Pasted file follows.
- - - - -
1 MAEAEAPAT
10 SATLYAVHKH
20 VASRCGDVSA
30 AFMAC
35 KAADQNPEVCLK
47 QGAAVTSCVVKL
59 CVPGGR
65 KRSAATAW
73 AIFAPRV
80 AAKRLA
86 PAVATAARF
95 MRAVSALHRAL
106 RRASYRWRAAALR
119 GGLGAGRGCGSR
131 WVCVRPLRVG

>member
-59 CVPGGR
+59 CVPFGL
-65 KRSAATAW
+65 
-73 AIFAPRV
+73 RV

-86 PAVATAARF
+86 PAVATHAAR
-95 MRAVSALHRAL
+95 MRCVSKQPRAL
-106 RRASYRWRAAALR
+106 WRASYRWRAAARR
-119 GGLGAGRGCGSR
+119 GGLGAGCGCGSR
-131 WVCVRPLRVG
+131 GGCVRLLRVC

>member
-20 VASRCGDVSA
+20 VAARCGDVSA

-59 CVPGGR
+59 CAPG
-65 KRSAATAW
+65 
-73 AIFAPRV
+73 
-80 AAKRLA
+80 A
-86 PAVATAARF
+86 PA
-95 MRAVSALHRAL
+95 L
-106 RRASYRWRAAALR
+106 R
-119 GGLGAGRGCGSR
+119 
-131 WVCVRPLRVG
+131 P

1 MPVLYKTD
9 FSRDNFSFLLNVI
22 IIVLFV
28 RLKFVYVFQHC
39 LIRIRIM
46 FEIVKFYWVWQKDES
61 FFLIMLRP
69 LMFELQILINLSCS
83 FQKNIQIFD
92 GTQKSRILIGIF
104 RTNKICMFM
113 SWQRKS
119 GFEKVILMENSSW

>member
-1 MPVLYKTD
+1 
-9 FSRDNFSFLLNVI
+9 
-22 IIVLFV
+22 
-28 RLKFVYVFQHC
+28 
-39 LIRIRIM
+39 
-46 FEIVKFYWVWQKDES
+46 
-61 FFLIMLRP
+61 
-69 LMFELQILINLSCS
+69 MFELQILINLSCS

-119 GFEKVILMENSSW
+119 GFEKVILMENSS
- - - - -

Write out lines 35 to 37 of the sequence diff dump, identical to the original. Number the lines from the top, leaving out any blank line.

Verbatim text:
+20 VAARCGDVSA

-59 CVPGGR
+59 CAPG